When It Happens Panel Get involved: send your photos, videos, news & views by texting 'OXFORD NEWS' to 80360 or email
Ex-student finds power to give schools the best deal
When Amy Edwards left university two years ago, she really wanted a job in the energy market, but most of the roles on offer were too technical.
She said: “Both my parents are self-employed and after I had done my degree in geology and physical geography, I helped my dad with some work.
“He works with schools as an IT consultant, so I was visiting schools a lot and talking to teachers.”
Schools converting to academies have to negotiate their own energy deals, leading some to buy direct from the ‘big six’ — the UK’s main power suppliers.
Ms Edwards said: “School buildings are so inefficient with their energy that I started talking to schools about their energy needs.
“It’s complex and difficult and they have other priorities, so it seemed like something that we could save them money on.”
Now she has set up a not-for-profit co-operative called Energy for Education (e4e), run from her family home in Blewbury, to buy power supplies for schools.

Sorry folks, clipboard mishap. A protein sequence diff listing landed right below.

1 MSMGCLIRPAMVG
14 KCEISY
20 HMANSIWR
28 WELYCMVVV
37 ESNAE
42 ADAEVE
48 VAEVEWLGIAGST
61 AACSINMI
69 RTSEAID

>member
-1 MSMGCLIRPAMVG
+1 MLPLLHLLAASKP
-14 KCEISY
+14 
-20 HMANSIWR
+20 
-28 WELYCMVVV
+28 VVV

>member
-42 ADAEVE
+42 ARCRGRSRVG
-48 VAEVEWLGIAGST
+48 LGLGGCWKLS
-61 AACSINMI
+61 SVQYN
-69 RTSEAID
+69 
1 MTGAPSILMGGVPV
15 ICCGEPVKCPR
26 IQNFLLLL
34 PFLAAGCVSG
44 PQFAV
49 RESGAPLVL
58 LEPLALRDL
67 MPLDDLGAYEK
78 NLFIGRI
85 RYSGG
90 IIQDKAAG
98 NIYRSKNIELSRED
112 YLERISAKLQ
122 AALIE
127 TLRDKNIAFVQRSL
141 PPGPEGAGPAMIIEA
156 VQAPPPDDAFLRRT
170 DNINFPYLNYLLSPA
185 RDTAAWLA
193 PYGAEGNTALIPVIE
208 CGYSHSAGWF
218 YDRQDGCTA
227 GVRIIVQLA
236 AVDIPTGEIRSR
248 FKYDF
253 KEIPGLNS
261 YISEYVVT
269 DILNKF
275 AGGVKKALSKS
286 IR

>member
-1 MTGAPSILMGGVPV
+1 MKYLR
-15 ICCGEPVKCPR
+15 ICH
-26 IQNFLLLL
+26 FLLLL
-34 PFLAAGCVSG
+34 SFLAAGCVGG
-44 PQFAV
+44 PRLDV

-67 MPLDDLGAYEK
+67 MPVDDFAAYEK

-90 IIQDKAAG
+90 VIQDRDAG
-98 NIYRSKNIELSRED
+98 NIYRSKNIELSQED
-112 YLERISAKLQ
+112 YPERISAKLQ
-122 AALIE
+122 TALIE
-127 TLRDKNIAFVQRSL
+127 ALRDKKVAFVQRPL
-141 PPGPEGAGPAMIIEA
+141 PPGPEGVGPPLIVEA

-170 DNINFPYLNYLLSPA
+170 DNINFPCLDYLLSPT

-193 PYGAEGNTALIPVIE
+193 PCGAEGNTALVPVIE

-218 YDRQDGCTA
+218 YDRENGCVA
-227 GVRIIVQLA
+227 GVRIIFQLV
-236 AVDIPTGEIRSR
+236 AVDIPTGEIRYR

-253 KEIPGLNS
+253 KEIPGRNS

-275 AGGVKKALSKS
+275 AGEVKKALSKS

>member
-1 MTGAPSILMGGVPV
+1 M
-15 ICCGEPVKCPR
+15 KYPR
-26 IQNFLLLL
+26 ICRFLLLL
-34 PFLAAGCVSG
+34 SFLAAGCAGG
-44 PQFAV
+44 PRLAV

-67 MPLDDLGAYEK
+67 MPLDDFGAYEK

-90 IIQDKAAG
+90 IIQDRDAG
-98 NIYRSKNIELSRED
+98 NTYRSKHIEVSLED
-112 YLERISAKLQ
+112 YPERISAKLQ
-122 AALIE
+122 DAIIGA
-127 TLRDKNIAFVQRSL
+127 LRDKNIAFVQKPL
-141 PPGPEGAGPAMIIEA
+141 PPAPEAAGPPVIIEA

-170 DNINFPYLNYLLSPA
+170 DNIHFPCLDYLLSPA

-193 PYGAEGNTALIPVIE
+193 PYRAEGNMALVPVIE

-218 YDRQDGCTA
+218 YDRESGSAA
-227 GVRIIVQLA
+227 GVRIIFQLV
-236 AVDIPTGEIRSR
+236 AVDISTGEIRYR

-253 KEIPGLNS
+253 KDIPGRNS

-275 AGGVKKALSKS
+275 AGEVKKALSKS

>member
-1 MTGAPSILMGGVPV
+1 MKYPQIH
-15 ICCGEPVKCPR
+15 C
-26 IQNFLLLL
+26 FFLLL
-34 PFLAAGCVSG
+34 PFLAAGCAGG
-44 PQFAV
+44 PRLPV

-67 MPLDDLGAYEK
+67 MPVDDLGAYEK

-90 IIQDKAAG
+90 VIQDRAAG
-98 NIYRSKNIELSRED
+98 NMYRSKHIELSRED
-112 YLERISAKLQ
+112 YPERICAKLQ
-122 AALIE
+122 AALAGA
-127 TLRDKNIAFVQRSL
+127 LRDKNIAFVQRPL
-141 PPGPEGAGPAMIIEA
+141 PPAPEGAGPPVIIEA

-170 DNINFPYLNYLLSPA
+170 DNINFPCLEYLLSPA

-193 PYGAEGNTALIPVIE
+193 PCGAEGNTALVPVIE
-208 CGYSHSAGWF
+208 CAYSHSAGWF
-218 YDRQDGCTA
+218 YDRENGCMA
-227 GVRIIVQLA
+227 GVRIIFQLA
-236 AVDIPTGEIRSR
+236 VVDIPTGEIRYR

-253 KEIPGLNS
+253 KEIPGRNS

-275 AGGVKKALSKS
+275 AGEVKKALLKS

She has qualified as a non-domestic energy assessor and has lined up a broker to handle the energy tendering process dealing with power generation and gas supply companies.
She said: “At the moment, the options for schools are either the big six or to join a local authority or Government framework.
“With that you get a better deal than with the big six, but you won’t get the very best deal.
“We want to bring schools together to buy energy collectively, at the times when they use the most power, not at weekends.”
The venture, which will supply 100 per cent renewable energy, is being funded by Ms Edwards’ dad John, who runs 3e Associates, and his colleague Mark Stevenson.
“The plan at the moment is to get as many schools as possible signed up,” said Ms Edwards.
“As a not-for-profit company, one of our goals is to reduce schools’ carbon footprint.
“Once we get up to some sort of volume, we will shift focus to help schools increase energy awareness. When we have enough members, we will hand over control to the co-operative and they will decide what we spend our profits on.
“We hope to use some of our profits on developing learning res-ources for students about energy.”
As well as green energy, her other passion is cheerleading, a hobby which has taken her to the international championships in Florida.
Ms Edwards, 23, is delighted the first school to sign up for the venture is St Birinus Boys’ School in Didcot, where she studied in Didcot’s joint sixth-form, having started her secondary education at Didcot Girls’ School.
Comments are closed on this article.